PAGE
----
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Ten key questions facing the legal sector

Law firms have reported higher than expected revenues in the face of the Covid-19 pandemic, but that doesn’t mean they’ve escaped the need to be light on their feet and adapt to change. Adam McCulloch asked Fox & Partners employment partner Ivor Adair about how the legal sector will rethink remuneration, diversity and remote working in the post-pandemic world. 

  1. What level of turbulence should we expect as law firms readjust and reappraise themselves during the pandemic and its aftermath?

It is likely that law firms will reorganise in a number of ways, in the immediate and, more fundamentally, over the longer term. In the immediate term, many firms have responded to the crisis by implementing cost-saving measures, such as reducing monthly partner drawings, suspending partner year-end profit distributions and furloughing support staff and lawyers.

A lengthy period of remote working has also exposed inefficiencies for many law firms that are also appreciating they are, in fact, overstaffed in some areas. This is likely to result in a further phase of cutbacks and redundancies.

More forward-looking firms have combined cost-saving measures with a focus on promoting a strong culture, retaining talent and with that, potentially important clients. Rather than shrinking, these firms are more likely to sustain and grow profitability.

Many are poised to recruit disaffected partners and teams who have not felt properly supported during Covid-19 crisis and have lost confidence in their firm’s leadership. These firms are taking the opportunity of the crisis to redefine themselves and expand the practice with hires.

Teams within firms that have close relationships with clients and colleagues, but who now feel isolated from the firm as a whole, will continue to present attractive opportunities to competitors. Law firms ought to be mindful that identifying and investigating a potential team move is far more difficult when the entire team is working remotely.

There is also likely to be an uptick in the compulsory retirement of partners over the next 12 months, particularly for those who have underperformed or been unable to rise to the challenges posed by the consequences of Covid-19.

Some firms may use the impact of the pandemic to prune out unwanted partners and reinvigorate their partnership with lateral hires and injections of capital. This will inevitably generate disputes.

Longer term, many firms will be looking to reduce expensive office space as soon as they are able to, invest significantly in technology and reorganise offices to cater for more flexible working environments and practices.

  1. Do you foresee more mergers and acquisitions taking place?

Yes, the market looks set to consolidate in 2021 with firms looking to take advantage of new synergies. Smaller firms and boutiques, particularly those that have performed well this year, will be seen as attractive options to strengthen the business and compete with silver circle firms. Some firms will want to diversify their capabilities and reach into new markets. Others may need to address a succession problem that might have been brought to a head as a result of the crisis, or be facing financial difficulties.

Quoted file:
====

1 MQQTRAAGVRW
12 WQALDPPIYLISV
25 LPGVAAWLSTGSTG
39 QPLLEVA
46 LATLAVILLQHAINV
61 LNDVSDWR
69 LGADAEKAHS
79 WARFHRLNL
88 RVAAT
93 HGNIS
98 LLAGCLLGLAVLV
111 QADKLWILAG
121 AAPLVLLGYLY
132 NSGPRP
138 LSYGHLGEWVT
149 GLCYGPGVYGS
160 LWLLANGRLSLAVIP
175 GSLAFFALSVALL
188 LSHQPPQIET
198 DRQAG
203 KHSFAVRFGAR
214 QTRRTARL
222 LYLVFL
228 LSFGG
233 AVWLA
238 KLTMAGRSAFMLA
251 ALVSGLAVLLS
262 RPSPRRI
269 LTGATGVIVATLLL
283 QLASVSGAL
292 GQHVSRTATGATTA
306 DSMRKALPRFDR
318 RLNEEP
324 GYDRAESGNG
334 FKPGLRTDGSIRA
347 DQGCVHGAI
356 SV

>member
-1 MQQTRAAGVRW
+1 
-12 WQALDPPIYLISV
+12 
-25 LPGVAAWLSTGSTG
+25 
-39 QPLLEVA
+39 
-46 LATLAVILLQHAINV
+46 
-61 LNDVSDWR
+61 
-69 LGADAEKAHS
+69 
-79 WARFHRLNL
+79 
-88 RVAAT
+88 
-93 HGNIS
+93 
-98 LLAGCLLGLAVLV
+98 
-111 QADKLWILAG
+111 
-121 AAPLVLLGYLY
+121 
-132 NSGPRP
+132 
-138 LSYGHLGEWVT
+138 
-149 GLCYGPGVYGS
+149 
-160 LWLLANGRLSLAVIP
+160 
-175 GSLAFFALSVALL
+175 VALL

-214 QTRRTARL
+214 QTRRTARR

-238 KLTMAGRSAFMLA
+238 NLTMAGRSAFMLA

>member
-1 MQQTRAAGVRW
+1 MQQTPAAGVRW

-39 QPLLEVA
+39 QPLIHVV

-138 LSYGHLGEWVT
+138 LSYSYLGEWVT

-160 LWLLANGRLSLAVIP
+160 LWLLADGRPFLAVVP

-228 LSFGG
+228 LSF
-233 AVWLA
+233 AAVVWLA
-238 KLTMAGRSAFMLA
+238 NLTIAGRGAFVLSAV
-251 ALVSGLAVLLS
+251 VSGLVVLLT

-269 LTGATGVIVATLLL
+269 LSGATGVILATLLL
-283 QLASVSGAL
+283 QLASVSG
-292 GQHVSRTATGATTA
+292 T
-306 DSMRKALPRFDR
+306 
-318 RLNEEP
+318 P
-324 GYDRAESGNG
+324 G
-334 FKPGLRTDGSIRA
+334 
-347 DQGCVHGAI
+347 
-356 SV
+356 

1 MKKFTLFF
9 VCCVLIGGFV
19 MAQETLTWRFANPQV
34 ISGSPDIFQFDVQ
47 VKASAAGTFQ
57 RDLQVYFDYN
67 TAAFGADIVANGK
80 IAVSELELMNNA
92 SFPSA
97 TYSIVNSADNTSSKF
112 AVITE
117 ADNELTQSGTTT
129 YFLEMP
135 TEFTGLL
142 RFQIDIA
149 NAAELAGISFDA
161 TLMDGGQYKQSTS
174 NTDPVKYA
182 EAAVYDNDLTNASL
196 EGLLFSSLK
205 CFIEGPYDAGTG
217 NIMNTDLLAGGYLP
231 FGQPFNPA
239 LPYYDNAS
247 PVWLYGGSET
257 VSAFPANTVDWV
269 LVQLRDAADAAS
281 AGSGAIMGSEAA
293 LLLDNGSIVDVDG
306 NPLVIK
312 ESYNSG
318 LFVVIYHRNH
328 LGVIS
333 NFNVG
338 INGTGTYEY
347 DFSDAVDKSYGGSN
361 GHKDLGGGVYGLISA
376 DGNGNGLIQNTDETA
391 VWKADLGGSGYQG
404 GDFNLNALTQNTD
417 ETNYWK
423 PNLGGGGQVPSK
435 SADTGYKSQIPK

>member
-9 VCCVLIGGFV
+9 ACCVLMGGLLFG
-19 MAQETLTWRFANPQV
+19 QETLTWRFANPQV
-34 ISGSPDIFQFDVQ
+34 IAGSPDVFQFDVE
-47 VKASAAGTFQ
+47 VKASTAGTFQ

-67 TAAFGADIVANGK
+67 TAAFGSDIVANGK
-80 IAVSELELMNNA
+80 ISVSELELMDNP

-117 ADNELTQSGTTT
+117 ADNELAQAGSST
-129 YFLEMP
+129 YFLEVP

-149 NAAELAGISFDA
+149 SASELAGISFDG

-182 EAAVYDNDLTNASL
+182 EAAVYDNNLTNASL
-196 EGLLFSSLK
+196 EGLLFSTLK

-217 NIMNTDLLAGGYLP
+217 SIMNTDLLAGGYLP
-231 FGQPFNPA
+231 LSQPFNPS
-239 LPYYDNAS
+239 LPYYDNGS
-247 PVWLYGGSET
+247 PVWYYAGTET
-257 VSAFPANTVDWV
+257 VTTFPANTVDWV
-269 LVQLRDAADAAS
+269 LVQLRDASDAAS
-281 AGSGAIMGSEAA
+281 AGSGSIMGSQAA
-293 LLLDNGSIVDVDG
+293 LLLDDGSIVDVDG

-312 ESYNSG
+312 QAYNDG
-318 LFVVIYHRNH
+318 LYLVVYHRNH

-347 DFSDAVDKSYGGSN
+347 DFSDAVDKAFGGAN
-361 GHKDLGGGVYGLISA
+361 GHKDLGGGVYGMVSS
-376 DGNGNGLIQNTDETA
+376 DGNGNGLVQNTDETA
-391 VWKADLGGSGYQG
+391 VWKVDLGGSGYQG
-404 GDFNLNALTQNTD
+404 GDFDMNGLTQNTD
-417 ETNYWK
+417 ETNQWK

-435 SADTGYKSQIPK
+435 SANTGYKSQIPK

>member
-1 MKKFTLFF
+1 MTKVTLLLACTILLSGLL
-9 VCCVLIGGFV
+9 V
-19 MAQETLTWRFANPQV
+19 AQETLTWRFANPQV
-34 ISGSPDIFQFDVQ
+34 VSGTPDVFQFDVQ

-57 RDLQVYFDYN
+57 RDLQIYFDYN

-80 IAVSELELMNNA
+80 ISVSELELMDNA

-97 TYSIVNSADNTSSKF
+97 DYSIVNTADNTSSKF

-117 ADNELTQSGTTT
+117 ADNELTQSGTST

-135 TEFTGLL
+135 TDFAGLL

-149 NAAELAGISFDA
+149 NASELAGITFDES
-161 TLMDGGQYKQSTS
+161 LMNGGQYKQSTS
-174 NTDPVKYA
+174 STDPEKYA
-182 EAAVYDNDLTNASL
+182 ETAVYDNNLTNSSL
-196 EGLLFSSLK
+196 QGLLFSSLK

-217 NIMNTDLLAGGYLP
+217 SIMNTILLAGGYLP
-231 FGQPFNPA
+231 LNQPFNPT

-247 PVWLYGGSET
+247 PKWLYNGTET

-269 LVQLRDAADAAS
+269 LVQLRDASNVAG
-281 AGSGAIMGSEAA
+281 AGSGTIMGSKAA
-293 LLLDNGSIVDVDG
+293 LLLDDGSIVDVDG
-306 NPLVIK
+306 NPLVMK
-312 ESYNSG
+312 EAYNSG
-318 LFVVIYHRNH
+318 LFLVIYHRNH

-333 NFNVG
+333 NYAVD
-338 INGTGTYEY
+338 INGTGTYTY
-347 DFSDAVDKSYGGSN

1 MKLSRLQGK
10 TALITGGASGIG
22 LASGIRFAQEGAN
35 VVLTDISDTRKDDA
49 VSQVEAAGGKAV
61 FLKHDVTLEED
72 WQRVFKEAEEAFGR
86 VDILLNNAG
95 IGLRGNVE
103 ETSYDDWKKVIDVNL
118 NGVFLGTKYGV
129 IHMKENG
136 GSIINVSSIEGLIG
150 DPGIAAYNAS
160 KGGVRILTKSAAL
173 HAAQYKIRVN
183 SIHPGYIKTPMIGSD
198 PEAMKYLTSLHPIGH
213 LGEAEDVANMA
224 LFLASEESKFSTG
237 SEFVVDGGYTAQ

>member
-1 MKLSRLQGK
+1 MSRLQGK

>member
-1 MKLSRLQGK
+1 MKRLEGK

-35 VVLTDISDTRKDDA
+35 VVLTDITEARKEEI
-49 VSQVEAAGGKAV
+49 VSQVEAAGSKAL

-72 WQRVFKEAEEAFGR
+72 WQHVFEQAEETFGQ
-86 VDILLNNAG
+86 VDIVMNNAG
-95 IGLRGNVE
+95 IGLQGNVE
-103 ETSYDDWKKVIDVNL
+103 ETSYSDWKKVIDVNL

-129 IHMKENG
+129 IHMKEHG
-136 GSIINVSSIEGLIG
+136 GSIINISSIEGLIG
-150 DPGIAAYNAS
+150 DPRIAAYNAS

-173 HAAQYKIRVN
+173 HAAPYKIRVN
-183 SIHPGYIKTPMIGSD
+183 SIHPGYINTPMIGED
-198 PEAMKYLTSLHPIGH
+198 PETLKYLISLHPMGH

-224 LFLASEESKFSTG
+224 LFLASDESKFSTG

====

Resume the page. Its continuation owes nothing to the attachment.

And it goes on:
1. Such a long period of remote working is bound to have a lasting impact. What have law firms learned during this period?

Remote working has brought with it a fresh perspective on flexible working and new opportunities but also a great many challenges. On the cultural side maintaining a sense of common purpose and identity across the whole firm, but particularly across the partnership, will have been a challenge for many firms.

Some junior lawyers, who ordinarily would be closely working with and learning from more experienced colleagues, will have had a sub-optimal experience working remotely.

Supervision and development programmes ought to have been modified to deal with the challenges of remote working. The supervision of teams and junior lawyers virtually requires a fresh approach and those partners who have not adapted well and feel unsupported by the firm in supervising others, have struggled. This is likely to result in performance issues being raised.

Some firms will not have reviewed and adapted their policies and procedures to take account of remote working, for example data protection and whistleblowing polices. For other firms, new working practices, or a change in the type of data being collected, may require a data protection review.

There are complex challenges with conducting internal investigations, grievance and disciplinary processes in the context of remote working and social distancing measures and these policies and procedures will also require review and amendment.

  1. It has been said that major law firms are in a remuneration war as top US firms try to lure newly qualified lawyers with vast sums. Is this sustainable?

This is not sustainable over the longer term. Some law firms will be reconsidering their approach to newly qualified lawyers and instead focus on fairly remunerating those top performing partners and lawyers with connections to key clients. Others will take an unprecedented opportunity to focus on lateral hires.

  1. Is the partnership system of management outmoded?

Yes, but firms are rising to the challenge with the appointment of non-lawyers to management positions and lawyers moving away from fee-earning to concentrate solely on administration.